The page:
Shepherds are sheep-oriented. Their job is to care for sheep. That requires a lot of different skills, but more than all else it requires a heart orientation.

Modern pastors are often bogged down with administrative duties. Even if they have a heart for people, they don’t have much time or energy to focus on them. Sure, attending to the details of operating an organization can ultimately be done with the best interests of the people in mind. But all too often those who are hurting or confused or struggling are lost in the dust of committee meetings and logistics. Besides that, we have adopted a model that focuses on and requires the “pastor” to be pre-eminently a teacher (more on that in another post).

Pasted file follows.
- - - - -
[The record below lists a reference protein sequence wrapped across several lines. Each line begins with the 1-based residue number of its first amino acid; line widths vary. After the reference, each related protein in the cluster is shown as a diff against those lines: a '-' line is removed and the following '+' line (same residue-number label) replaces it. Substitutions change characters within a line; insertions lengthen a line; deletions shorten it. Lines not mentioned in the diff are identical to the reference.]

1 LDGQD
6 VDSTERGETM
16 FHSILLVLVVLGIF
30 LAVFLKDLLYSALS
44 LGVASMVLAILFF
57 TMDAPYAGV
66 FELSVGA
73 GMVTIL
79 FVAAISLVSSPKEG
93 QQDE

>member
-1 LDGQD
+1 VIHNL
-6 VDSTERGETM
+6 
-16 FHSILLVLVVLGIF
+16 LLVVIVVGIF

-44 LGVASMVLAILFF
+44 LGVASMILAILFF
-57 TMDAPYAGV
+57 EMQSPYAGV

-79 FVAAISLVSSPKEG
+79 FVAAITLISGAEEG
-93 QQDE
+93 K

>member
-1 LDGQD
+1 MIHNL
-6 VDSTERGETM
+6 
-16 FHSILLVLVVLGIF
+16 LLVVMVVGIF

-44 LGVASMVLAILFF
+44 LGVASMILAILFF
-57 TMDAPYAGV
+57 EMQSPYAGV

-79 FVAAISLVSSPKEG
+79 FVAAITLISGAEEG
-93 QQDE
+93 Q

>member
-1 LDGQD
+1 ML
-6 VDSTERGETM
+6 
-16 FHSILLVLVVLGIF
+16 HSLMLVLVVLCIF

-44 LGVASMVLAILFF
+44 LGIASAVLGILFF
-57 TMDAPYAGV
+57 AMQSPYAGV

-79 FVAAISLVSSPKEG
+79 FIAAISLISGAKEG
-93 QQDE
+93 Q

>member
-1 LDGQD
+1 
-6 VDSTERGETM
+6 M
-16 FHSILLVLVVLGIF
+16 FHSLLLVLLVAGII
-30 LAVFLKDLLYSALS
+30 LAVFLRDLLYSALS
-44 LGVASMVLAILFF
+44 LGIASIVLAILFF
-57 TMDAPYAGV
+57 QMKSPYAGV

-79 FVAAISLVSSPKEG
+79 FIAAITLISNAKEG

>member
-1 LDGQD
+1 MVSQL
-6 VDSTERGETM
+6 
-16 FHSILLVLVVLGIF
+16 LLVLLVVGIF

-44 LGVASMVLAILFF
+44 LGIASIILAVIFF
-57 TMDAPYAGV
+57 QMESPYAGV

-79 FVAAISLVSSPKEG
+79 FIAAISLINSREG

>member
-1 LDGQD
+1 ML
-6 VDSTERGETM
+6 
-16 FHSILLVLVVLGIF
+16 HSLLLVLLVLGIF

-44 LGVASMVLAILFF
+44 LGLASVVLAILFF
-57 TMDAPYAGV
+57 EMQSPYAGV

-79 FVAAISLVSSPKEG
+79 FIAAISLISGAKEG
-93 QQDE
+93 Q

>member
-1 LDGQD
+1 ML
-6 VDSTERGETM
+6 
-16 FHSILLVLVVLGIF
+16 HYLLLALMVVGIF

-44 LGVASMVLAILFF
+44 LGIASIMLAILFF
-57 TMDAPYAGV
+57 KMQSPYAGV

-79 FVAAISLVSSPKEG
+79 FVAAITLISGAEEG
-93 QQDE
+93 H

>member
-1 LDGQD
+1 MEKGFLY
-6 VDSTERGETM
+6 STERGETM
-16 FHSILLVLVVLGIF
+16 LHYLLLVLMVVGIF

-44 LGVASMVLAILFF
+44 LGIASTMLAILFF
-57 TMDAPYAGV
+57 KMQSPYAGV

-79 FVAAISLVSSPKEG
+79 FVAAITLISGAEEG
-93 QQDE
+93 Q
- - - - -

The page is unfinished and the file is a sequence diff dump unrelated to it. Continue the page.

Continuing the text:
Don’t get me wrong – I know that many pastors, on top of all their other responsibilities, spend long hours in visitation and counseling. I also know that many of them are wrung out from carrying too much of a load. There is not as much of “them” available as they would desire to give to people, and not nearly enough as the people require.

Jesus was busy, but he was not need-driven. He was active, but he was not work-obsessed. As the Great Shepherd, his heart was always oriented toward his sheep. He was never bogged down by logistics, and he was never too depleted to care.

Maybe we can learn something from him.

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